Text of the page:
- What’s On
Chinese Dietary Medicine of the Mongol Era as Seen in the Hu Szu-hui’s Yin-shan Cheng-yao
A Soup for the Qan was written in 1300 and is a health manual as much as a collection of recipes. It was compiled by a Turkish-speaking scribe for the Mongolian emperor of China. So vast was his empire that royal feasts would include, as well as mutton and game recipes from Mongolia, dishes of great refinement from Baghdad, Kashmir and China and robust offerings from Manchuria.
In 1206 the Mongol Temüjin, having defeated his rivals, took the title of Cinggis [Universal] qan, more familiar in the West as Genghis Khan. After his death in 1227 his sons spread his empire to China, Turkestan, Siberia, Manchuria, Russia, Iran, Afghanistan, Anatolia, Tibet and part of Vietnam. By 1276 Qubilai-qan (Kublai Khan), the last of the Mongol rulers to be born in the steppes, had conquered all China and established the Yuan dynasty. Although he absorbed numerous influences from China, he maintained many trappings of the steppe life of Mongolia. In 1330 Hu Szu-hui, imperial dietary physician to a number of Qubilai’s short-lived successors, presented his Yin-shan Cheng-yao (Proper and Essential Things for the Emperor’s Food and Drink) to the emperor of the day.
A Soup for the Qan is a cookery book with a difference, in that it gives the medicinal properties of each recipe. The theme is healthy eating to prevent debility and disease; at the end of the book, remedies are described. Such was the spread of the Mongol empire that feasts would include dishes of great refinement from Baghdad, Kashmir and China, with robust offerings of wildfowl from Manchuria and mutton and game from Mongolia itself. The Yin-shan Cheng-yao was intended to put the Mongolian vision of the empire into edible form.
Hu Szu-hui, whose name is probably a Chinese form of the Turkish Qusqi, was a Uighur from Ningxia in northwest China. He wrote in Chinese, but included many Turkish and Mongolian words in his text, which has here been translated into very readable English. Much of the book copies Chinese and Middle Eastern medical classics; what is of special interest is the inclusion of Mongolian and Turkish traditional food and medicine.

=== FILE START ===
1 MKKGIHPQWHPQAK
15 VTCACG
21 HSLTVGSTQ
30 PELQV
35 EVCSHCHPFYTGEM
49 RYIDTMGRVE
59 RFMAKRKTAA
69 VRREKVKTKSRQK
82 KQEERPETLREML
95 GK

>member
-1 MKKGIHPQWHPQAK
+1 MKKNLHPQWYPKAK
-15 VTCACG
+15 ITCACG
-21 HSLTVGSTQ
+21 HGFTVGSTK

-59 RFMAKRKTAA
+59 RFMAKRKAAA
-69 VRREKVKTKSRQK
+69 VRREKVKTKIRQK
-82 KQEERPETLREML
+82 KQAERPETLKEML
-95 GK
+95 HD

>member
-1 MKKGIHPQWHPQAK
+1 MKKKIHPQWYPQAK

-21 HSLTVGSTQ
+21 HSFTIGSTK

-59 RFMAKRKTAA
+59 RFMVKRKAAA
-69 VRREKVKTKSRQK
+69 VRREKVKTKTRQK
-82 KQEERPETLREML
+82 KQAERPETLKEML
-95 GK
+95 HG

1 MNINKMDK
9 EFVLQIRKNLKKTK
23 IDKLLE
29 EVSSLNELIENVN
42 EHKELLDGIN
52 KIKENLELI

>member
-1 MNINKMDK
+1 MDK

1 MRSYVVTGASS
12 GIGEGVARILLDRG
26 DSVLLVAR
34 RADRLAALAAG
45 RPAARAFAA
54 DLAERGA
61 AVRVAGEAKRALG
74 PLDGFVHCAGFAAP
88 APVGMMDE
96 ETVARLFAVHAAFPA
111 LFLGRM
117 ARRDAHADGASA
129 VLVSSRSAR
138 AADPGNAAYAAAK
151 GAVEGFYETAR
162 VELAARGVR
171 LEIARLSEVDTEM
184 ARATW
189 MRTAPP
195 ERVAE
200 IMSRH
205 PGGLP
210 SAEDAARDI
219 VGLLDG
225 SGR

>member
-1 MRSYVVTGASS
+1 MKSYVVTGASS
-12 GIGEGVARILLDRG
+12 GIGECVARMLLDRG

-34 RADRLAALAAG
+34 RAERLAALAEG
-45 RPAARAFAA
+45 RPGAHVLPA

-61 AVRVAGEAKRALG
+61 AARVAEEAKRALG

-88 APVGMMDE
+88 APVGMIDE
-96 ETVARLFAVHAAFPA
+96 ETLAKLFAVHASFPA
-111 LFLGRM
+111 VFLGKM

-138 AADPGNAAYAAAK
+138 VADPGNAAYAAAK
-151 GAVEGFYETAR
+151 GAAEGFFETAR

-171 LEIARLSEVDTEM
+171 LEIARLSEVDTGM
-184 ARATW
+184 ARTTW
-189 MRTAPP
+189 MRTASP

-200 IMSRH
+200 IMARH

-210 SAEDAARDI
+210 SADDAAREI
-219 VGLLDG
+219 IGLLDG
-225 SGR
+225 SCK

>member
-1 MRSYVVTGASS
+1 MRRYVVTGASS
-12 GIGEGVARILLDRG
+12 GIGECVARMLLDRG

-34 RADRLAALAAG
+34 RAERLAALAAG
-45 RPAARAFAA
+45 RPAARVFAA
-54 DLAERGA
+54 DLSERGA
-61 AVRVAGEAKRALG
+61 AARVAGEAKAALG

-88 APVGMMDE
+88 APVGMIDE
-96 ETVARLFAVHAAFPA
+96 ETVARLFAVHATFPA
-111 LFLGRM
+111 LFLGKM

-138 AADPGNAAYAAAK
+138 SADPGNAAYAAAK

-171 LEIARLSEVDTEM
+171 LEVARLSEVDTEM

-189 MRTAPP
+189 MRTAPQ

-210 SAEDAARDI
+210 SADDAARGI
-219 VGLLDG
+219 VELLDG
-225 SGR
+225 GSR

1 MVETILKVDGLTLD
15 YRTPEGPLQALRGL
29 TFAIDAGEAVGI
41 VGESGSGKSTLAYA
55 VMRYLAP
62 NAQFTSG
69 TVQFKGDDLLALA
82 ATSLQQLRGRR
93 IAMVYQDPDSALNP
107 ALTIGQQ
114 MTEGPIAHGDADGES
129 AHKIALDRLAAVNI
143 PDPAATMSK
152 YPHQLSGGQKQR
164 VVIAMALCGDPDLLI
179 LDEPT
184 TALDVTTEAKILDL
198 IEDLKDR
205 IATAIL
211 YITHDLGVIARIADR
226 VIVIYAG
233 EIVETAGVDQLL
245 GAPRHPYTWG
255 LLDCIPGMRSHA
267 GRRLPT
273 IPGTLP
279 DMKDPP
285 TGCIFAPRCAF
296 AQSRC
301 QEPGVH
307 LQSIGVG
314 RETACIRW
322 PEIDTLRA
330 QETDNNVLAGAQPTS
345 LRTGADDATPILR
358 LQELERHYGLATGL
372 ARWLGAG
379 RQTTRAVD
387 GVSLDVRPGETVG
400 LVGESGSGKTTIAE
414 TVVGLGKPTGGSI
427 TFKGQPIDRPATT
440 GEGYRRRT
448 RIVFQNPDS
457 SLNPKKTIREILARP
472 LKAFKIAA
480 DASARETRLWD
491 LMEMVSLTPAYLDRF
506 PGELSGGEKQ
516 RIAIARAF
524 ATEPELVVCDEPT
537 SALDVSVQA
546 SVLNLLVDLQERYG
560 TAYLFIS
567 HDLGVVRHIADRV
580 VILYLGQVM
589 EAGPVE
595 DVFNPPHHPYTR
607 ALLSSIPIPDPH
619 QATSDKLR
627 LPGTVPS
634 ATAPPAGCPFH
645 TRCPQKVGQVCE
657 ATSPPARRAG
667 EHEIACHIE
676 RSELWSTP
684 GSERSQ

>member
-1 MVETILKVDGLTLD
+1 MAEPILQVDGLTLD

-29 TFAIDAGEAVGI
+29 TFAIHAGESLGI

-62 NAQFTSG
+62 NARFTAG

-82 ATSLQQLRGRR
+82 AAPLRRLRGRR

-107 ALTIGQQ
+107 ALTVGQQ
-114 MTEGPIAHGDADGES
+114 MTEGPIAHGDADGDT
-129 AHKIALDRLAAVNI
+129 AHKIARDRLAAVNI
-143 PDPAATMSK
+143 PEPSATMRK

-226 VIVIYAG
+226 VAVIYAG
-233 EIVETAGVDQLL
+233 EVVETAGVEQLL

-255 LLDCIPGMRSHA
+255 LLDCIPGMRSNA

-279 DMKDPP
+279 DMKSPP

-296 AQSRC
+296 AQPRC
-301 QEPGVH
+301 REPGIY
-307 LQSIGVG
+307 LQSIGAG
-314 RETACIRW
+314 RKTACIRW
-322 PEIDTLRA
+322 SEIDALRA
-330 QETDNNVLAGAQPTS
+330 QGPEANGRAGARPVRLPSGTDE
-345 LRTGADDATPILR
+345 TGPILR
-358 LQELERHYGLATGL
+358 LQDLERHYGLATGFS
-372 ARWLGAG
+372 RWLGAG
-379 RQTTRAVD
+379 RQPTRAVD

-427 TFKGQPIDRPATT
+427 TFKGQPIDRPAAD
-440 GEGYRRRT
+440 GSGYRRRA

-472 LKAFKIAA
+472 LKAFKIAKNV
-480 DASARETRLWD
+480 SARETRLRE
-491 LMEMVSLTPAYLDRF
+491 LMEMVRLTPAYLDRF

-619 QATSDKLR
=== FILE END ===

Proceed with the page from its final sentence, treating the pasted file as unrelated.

Mongolian food was, and still is, based on mutton, marmot, venison, wild berries, roots and herbs, with some dried legumes and wild grains – the food of the nomadic hunter-gatherer. There were no pigs, chickens merely blew away in the wind, and of fresh vegetables there were none. Making up for their absence was an enormous range of milk products from mares and ewes. Nomad food in the steppes was of necessity basic but, with the westward spread of the empire and the settling of the conquering Mongols into city life, refinement and elaboration were imported from Turkestan and Persia in the form of spices, grains and pastas. These combined well with the original Mongolian elements to form the nouvelle cuisine of the day.
The principle behind the Yin-shan Cheng-yao, which synthesises the Chinese idea of the balance of Yin and Yang with the Greek notion of the balance of the four humours, is that the “Five Flavours” should accord with the “Five Viscera”. If the Five Viscera are in balance, the blood and qi (body energy) will flourish and the body will thus protect itself from disease.